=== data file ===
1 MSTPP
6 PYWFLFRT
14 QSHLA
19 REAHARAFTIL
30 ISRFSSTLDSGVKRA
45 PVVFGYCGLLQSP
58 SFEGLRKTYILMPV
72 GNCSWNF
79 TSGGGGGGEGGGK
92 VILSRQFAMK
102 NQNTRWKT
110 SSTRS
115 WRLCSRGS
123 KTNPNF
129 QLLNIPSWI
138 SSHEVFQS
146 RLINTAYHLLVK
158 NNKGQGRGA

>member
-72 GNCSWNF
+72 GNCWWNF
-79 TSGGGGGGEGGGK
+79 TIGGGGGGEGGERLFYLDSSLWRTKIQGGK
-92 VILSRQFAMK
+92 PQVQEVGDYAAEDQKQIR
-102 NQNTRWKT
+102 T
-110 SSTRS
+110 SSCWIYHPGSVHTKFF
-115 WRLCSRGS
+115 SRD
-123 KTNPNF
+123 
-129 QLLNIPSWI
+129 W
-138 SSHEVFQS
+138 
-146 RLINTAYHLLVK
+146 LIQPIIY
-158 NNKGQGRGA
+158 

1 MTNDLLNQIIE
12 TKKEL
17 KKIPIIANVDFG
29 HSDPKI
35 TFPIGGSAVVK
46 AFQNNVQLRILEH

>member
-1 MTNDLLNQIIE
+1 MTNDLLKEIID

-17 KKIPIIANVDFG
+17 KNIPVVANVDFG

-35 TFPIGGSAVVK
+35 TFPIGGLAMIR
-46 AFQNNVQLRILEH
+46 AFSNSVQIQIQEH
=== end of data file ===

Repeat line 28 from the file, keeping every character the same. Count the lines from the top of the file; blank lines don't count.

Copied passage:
-110 SSTRS